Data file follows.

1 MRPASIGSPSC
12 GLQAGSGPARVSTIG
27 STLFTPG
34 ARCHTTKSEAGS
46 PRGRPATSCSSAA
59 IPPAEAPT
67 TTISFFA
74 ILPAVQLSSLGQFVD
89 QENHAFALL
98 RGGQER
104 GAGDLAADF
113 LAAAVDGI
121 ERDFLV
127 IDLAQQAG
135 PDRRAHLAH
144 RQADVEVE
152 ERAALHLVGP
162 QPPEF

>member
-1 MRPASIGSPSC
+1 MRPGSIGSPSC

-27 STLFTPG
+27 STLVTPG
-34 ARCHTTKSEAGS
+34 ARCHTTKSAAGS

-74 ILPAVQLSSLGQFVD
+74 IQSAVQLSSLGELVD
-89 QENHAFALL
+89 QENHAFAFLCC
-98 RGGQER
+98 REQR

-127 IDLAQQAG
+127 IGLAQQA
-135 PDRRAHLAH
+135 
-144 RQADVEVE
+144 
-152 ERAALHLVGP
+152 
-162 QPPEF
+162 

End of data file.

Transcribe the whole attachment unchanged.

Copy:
1 MRPASIGSPSC
12 GLQAGSGPARVSTIG
27 STLFTPG
34 ARCHTTKSEAGS
46 PRGRPATSCSSAA
59 IPPAEAPT
67 TTISFFA
74 ILPAVQLSSLGQFVD
89 QENHAFALL
98 RGGQER
104 GAGDLAADF
113 LAAAVDGI
121 ERDFLV
127 IDLAQQAG
135 PDRRAHLAH
144 RQADVEVE
152 ERAALHLVGP
162 QPPEF

>member
-1 MRPASIGSPSC
+1 MRPGSIGSPSC

-27 STLFTPG
+27 STLVTPG
-34 ARCHTTKSEAGS
+34 ARCHTTKSAAGS

-74 ILPAVQLSSLGQFVD
+74 IQSAVQLSSLGELVD
-89 QENHAFALL
+89 QENHAFAFLCC
-98 RGGQER
+98 REQR

-127 IDLAQQAG
+127 IGLAQQA
-135 PDRRAHLAH
+135 
-144 RQADVEVE
+144 
-152 ERAALHLVGP
+152 
-162 QPPEF
+162 